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Christmas Revisionist History

Story ID:3358
Written by:Suzana Margaret Megles (bio, contact, other stories)
Story type:OurEcho Community
Location:Bethlehem Juda Israel
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Christmas Revisionist History

My title should keep all but the very brave from clicking onto my latest musing. However, who knows - there may be some who like me are
interested in learning new things. Whether you'll find it here, I can only hope.

First, it is only recently that I found out what is meant by historical revisionism. Per Wikipedia "Within the academic field of history, historical revisionism is the critical re-examination of historical facts, with an eye towards rewiting histories with either newly dicovered information or a re-interpretation of
existing information. The assumption is that history as it has been traditionally told may not be entirely accurate."

Having cleared that up, I have two events I would like to re-examine - one quite
harmless and the other more serious.

The first pertains to Rudolph the Red-nosed Reindeer. Dick Goddard, our veteran
Cleveland weather newscaster, surprised me yesterday when he spoke of the lore
behind Santa and his reindeer. Since there is a song called "Rudolph the Red-nosed
Reindeer," we all assumed that Santa's reindeer -Comet, Blitzen, Dancer and all
the rest including Rudolph were male. Per Mr. Goddard - this is highly unlikely
since all the bucks shed their antlers at this time of year! If you look at pictures
of Santa and his reindeer - they have antlers. So the reindeer pulling Santa's
sleigh had to be female who will shed their antlers later in the season. So----he
proposes we change the song to RUBY, the red-nosed reindeer! Interesting.

The second topic has to do with the birthplace of Jesus. I bet some of you as I
may have heard some scholars saying that Jesus may have been born in
Galilee's Bethlehem--which is in the northern part of Israel. The Bethlehem of
David was in Juda which is in the southern part.

They base this idea on what seems to be an erroneous account of a census put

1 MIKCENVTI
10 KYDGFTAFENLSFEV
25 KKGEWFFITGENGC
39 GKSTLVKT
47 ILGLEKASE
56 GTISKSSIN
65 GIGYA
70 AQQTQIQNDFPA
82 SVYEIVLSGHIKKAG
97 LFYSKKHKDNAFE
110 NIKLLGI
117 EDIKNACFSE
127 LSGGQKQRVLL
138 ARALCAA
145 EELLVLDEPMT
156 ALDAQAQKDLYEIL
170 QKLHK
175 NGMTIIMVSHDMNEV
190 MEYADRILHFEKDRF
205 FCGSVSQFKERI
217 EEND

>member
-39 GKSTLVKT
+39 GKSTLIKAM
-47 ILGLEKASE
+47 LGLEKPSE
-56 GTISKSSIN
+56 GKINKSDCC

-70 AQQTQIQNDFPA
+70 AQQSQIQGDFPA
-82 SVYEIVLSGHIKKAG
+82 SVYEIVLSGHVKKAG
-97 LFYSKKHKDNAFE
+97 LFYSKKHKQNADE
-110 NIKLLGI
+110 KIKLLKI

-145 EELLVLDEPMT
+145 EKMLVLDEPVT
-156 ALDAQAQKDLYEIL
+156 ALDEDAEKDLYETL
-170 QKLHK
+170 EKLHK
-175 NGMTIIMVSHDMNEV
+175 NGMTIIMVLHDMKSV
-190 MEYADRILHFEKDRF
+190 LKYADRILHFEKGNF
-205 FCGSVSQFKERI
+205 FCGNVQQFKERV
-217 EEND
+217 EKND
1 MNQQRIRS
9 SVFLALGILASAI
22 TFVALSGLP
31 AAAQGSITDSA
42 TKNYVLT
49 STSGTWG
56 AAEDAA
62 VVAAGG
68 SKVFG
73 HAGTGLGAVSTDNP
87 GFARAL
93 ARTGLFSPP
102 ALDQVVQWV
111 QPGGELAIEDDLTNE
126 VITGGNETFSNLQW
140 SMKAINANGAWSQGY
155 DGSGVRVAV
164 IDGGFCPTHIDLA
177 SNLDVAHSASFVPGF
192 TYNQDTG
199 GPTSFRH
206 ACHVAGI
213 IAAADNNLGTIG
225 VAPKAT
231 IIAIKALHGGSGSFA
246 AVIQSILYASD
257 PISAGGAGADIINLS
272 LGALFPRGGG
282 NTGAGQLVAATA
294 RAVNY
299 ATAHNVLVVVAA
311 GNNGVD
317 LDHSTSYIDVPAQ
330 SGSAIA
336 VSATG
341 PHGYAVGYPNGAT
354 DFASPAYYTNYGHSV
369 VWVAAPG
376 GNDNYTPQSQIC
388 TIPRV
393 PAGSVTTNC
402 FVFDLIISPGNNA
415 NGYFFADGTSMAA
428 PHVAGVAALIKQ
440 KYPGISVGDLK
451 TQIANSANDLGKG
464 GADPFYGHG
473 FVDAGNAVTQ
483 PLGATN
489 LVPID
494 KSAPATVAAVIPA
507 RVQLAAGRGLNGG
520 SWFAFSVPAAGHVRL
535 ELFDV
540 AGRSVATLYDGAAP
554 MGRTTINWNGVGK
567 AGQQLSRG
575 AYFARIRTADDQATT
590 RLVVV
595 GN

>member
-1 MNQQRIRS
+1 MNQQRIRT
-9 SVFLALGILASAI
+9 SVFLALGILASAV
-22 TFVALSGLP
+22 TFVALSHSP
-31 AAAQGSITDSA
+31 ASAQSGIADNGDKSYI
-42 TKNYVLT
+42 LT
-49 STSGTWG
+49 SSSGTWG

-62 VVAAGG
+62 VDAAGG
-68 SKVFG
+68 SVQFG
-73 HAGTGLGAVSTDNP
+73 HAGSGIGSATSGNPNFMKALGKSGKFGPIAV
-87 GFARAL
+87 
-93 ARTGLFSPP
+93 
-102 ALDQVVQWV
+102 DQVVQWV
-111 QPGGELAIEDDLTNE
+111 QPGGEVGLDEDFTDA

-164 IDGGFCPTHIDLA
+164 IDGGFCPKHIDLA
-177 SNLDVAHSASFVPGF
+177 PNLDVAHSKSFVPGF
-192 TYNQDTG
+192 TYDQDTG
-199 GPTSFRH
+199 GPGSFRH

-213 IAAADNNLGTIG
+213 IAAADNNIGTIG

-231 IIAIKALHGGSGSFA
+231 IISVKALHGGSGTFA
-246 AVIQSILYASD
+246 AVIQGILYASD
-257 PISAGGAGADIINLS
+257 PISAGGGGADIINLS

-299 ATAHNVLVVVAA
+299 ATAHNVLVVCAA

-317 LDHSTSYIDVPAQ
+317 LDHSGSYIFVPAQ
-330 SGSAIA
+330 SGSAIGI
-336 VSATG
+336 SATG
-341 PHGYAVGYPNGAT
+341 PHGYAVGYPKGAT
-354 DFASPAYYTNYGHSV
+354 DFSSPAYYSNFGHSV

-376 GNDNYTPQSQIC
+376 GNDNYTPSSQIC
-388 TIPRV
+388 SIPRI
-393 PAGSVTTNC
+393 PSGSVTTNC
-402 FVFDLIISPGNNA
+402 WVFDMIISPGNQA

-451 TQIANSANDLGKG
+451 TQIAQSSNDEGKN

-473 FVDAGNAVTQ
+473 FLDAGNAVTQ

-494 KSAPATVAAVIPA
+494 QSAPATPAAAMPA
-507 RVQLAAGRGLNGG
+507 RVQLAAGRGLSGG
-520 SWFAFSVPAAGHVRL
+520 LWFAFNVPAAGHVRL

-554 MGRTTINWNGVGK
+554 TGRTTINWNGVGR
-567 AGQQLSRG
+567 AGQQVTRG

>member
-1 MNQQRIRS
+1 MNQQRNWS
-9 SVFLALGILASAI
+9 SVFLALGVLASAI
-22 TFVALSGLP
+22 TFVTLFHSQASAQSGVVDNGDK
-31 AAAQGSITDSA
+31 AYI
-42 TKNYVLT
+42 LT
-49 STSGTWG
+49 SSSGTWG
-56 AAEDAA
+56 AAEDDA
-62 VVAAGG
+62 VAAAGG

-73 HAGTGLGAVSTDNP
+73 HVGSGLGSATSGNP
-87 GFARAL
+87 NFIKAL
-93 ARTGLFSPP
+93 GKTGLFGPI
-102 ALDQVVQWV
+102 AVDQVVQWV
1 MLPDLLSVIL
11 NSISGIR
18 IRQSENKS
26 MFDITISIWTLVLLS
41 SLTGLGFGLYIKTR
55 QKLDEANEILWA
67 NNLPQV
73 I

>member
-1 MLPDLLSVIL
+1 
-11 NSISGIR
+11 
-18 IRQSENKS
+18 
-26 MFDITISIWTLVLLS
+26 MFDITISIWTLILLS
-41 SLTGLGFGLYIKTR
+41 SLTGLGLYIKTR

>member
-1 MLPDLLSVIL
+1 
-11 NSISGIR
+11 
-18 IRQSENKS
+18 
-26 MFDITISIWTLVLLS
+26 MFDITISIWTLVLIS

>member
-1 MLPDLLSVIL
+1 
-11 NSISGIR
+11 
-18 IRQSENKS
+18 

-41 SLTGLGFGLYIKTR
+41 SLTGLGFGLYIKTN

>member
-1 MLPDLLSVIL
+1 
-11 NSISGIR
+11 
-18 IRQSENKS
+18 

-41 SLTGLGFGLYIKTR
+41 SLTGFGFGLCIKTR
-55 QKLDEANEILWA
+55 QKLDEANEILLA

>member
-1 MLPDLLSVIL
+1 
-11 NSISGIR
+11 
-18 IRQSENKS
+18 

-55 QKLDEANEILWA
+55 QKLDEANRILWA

out by Caesar during this time requiring everyone to register in the place of their
ancestors. If this census notion was the case, then it certainly made sense for
Joseph and Mary to travel 80 miles to the Bethlehem of Juda -- the city where King David,
their ancestor was born.

However, even if there were no census --wouldn't it still make sense for Joseph
and Mary to travel south to David's city where Jewish scripture had foretold the
Messiah would be born? Both Mary and Joseph knew scripture re the birth of the Messiah and Mary had been told by the angel that her child would be called Emmanuel (God with us).

I think also the commentary I read in Psalms 77 & 78 may also give further credence to accepting the southern Bethlehem as the city where Jesus
was born. During Advent I had decided to read each day THOUGHTFULLY --2 pages of the Psalms. I was surprised to find an answer for me in the commentary of Psalms 77 & 78 which dealt with God's goodness despite Israel's ingratitude.
I read:
"After an elaborate introduction on the importance of handing down the tradition of God's dealings with His people (vs.1-8), the psalmist teaches that the Northern Kingdom of Israel became disloyal to God (9-11)." He
then mentions that despite God working wonders in the Exodus and in the journey through the wilderness that these ancestors were punished
for giving mere lip service to God. He thereby says that God rejected their descendants the Israelites of the Northern Kingdom and chose Juda and the house of David."

I found it interesting that I should read this commentary at this time. I see no reason to entertain the possibility of the northern Bethlehem as being the place where Jesus was born. So when I sing or hear sung "O Little town of Bethlehem" for me, it will still be the Bethlehem of David. But then what really
matters is that I and billions of people-- Catholic, Orthodox, and other denominational Christians believe that Jesus was born in a humble cave-stable among the animals over 2,000 years ago. What a wonderful true story for those of us who believe.

I am writing this on Christmas- so for all believers -- Merry Christmas! And please remember that Christmas is celebrated for an octave (8 days) in Catholic and Orthodox churches and longer for all of us who carry within us the spirit of love and giving every day of the year.